You may have noticed how the media has been reporting that, in the past, prekindergarten children would be seen running and engaging in physical play and activity all day long, and that this has changed in our digital era. There’s some truth to that! Data suggests that nowadays, unless kids are involved in sports, gymnastics, dance, or other structured activities, they engage in little exercise during the day. Although many aspects of child-rearing have changed with the turn of the century, the benefits of engaging in physical activity surely haven’t! In fact, researchers continue to find more and more proof of its benefits, regardless of age. In this article, we’ll focus on how exercise is beneficial to the emotional skills of developing children.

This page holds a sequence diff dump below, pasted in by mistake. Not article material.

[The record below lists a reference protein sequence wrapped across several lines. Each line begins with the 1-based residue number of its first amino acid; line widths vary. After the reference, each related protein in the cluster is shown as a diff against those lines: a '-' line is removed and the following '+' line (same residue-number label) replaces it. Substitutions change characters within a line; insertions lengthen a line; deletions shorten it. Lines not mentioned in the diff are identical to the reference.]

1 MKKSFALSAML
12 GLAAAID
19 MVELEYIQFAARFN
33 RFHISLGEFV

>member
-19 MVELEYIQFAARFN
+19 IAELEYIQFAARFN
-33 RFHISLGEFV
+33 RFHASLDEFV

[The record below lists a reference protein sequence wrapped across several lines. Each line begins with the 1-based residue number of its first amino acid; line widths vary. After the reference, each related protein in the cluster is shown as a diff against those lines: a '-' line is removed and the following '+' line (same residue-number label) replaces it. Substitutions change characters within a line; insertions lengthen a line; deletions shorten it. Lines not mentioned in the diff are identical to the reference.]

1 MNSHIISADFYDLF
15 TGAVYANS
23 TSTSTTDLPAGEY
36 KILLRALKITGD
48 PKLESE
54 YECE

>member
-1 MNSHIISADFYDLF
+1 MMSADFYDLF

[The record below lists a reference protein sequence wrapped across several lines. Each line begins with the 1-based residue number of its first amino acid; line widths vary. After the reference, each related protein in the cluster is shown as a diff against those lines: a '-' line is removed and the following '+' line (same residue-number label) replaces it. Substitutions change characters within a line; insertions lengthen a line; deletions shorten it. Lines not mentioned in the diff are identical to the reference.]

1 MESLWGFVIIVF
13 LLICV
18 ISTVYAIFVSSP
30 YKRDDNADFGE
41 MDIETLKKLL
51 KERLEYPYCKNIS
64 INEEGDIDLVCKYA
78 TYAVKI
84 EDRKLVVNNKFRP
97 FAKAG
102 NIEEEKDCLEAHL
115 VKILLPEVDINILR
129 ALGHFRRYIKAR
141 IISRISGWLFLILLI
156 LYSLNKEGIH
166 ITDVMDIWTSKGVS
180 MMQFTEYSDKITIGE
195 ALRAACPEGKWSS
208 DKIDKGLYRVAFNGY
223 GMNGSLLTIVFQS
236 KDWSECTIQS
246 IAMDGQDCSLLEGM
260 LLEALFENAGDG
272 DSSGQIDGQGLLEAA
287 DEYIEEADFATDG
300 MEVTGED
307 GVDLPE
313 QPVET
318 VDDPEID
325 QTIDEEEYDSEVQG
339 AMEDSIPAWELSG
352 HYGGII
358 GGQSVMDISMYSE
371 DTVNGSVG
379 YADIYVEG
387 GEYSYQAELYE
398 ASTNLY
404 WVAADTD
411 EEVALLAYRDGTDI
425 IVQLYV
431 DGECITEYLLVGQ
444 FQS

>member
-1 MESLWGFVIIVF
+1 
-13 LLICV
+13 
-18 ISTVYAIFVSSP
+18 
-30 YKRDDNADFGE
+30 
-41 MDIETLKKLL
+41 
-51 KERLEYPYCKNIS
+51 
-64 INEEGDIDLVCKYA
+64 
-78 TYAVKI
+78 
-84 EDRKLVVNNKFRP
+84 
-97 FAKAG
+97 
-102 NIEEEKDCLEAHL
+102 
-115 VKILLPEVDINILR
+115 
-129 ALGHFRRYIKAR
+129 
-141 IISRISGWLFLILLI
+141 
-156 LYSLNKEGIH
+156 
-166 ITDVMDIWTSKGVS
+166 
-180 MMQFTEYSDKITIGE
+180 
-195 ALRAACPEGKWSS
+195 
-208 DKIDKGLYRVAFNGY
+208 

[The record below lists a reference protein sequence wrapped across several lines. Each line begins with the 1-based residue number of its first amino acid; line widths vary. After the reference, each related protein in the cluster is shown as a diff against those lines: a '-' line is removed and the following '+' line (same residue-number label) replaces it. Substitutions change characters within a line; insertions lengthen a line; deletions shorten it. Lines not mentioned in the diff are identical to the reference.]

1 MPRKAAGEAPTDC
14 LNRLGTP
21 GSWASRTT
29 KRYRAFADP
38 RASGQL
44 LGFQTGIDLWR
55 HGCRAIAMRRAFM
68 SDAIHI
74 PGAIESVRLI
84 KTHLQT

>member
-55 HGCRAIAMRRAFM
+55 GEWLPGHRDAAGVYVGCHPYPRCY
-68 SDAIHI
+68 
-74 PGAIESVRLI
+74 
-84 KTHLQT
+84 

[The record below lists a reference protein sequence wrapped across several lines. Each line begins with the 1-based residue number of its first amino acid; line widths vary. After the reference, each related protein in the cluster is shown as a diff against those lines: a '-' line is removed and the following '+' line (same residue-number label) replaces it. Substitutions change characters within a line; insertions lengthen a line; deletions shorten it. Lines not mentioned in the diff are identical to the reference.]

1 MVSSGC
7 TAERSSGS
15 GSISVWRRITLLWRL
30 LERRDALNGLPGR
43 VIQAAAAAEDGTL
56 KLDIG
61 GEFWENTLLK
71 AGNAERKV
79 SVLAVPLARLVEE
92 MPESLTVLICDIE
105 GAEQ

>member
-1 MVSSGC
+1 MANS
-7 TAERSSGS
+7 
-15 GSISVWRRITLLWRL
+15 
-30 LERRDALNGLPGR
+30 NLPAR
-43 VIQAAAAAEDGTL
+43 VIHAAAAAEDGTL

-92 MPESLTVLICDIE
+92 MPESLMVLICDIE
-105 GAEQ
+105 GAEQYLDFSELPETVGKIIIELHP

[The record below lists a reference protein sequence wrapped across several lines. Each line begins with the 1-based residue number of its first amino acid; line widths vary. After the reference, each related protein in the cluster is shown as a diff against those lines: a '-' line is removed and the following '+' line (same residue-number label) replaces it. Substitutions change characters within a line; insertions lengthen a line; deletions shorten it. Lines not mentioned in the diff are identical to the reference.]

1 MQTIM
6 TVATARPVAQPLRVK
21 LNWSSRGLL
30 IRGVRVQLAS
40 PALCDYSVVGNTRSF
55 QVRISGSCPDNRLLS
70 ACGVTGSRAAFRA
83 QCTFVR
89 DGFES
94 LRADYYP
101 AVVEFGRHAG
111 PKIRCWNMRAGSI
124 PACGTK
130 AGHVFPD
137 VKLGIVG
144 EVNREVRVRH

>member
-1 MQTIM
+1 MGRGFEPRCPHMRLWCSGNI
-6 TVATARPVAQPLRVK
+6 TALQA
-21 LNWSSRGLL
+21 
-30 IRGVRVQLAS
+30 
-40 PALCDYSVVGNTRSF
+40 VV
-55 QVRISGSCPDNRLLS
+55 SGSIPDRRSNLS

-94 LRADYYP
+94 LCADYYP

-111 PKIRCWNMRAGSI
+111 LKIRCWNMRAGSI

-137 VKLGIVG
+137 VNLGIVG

Both the American Academy of Pediatrics and the Center for Disease Control recommend that children as young as 2 years old get at least 60 minutes of physical activity every day. This daily time of moderate to vigorous activation doesn’t necessarily mean you have to get your kid to commit to an hour of running every day! You can go out for a walk, play throw and catch, have fun at a playground, dance to your favorite music, etc.
Here’s a list of some of the emotional benefits that children get from doing physical activity every day:
- Helps them unwind and vent their frustration.
- Strengthens their self-esteem and trust since it teaches them that they don’t need to be extremely good at a game to have lots of fun playing with others.
- Encourages them to try different things, persevering when encountering a new task.
- Boosts their confidence and their feelings of accomplishment and self-mastery.
- Encourages cooperating with others, building personal relationships in a fun and structured context.